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After Two Towns Beat the Fracking Industry in a Top State Court, Can Others Follow?​

For related articles and information, please visit OCA's Environment and Climate Resource Center page and our New York News page.

Until recently, few people outside of New York had heard of Dryden and Middlefield. But these two towns are now on the lips of environmental activists everywhere as they've become part of the battle cry against hydrofracking.​

New York's highest court issued a 5-2 decision upholding the legal theory called "municipal home rule" that has supported scores of municipal bans on oil and gas production in the state. Dryden and Middlefield's cases were the first to reach the state's Court of Appeals. The two upstate communities were being sued by large energy corporations that insisted they had a right to frack within their jurisdictions although both towns had zoning laws in place that prohibited some of the practices involved in hydrofracking.​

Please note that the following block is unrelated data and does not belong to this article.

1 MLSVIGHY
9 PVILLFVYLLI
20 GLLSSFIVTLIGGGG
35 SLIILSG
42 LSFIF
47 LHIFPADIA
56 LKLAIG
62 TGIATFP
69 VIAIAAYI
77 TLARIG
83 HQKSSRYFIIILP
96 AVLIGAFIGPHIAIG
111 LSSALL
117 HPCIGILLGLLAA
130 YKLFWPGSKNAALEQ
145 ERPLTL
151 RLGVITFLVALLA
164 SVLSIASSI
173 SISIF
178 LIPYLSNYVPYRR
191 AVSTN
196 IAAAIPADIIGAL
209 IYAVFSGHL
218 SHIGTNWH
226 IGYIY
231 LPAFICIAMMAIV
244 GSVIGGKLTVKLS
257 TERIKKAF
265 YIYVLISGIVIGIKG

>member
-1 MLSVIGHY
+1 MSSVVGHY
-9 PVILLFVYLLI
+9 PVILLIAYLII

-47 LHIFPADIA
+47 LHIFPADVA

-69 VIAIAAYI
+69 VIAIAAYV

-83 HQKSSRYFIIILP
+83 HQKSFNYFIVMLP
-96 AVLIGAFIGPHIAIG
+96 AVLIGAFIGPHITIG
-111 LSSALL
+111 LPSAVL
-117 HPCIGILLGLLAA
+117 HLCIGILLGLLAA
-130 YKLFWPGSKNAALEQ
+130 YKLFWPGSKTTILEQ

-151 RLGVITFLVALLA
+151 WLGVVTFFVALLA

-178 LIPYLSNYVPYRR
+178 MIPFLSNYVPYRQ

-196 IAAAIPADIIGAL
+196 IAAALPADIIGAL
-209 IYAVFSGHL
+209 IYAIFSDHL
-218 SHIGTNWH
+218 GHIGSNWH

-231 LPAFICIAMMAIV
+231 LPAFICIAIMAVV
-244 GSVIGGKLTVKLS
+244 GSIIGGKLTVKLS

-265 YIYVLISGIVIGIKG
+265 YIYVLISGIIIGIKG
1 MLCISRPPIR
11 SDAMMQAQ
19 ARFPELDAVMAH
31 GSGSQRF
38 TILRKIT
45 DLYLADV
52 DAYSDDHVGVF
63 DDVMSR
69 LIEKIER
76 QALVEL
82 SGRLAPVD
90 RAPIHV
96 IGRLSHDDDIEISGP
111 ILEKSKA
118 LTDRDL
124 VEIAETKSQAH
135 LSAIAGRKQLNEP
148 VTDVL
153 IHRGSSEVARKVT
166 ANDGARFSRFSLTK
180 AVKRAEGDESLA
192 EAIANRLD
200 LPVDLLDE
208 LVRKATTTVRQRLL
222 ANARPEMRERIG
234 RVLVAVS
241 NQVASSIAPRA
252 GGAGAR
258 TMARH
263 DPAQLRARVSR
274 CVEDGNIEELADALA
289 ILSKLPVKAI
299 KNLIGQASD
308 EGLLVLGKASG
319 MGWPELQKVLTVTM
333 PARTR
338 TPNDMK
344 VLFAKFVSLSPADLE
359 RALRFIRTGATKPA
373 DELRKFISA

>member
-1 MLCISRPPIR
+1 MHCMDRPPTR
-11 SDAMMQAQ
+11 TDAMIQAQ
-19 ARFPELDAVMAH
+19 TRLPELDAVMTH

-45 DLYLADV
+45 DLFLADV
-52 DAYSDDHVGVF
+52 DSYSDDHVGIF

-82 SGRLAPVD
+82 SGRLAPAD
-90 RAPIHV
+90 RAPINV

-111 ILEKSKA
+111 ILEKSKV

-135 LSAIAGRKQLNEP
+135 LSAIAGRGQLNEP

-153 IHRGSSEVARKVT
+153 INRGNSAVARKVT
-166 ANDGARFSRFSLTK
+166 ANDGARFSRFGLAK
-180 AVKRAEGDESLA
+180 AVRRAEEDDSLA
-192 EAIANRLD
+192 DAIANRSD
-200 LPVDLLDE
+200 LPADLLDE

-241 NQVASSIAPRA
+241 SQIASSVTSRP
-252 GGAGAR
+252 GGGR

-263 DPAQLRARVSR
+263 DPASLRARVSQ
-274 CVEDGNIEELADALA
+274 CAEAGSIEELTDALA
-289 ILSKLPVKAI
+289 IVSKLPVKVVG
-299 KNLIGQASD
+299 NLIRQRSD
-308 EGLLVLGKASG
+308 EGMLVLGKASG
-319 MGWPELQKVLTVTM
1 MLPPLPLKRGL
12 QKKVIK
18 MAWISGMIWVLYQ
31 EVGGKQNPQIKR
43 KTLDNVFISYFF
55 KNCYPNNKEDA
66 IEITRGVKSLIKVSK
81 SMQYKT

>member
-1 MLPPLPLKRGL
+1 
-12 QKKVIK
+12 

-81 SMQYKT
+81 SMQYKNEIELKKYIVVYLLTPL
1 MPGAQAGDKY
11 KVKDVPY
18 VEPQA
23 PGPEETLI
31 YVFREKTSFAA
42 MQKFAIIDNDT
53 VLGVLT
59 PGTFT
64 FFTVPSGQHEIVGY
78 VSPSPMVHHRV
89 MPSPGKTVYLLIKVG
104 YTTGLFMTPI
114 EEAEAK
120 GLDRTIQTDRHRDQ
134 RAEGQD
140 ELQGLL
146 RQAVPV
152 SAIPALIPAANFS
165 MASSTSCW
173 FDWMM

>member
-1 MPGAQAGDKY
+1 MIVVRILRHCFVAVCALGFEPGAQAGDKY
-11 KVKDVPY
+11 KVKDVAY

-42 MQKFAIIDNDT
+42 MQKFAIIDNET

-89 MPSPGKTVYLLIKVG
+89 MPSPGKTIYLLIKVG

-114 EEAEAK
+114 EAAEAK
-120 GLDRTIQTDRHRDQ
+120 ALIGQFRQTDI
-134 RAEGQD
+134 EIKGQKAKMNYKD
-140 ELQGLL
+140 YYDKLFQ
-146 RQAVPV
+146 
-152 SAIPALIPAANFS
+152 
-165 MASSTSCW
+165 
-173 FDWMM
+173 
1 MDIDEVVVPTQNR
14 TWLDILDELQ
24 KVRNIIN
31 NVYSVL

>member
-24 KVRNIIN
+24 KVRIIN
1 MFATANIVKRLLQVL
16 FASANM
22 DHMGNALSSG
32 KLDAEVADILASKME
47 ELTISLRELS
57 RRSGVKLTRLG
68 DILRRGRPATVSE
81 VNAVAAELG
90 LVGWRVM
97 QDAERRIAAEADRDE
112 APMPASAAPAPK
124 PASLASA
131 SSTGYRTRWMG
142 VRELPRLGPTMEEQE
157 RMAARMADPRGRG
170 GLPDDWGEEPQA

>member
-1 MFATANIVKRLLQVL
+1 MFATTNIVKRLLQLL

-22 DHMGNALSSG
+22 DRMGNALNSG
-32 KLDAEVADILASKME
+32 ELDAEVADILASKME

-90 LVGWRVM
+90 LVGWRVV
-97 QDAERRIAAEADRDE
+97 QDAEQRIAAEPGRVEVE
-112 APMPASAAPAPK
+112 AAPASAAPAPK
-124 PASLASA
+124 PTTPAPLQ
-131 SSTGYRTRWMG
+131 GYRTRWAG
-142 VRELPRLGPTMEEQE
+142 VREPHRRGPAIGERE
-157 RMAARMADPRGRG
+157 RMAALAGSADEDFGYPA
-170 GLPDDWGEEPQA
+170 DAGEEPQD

This decision has broad legal implications, not only for other towns in the state, but for municipalities across the U.S. that are trying to prohibit fracking. While the ruling holds no legal precedent outside New York, it's not uncommon for regional and state courts to reference legal proceedings in other states when handing down decisions.​       

"This is a victory for local control," say Linda Lavine, a Dryden Town Board member. "It is a victory for liberals and conservatives of all sorts. It is what democracy is all about."​

At issue in the case was whether the two towns had the right, under New York's home rule laws - which allow municipalities the ultimate authority regarding land use - to use existing zoning laws to limit industry in the town. The plaintiffs, notably the multi-billion-dollar Anchutz Exploration Corporation, insisted that state regulations on energy extraction superseded any town zoning regulations that would either limit or effectively ban an industry from operating there.​    


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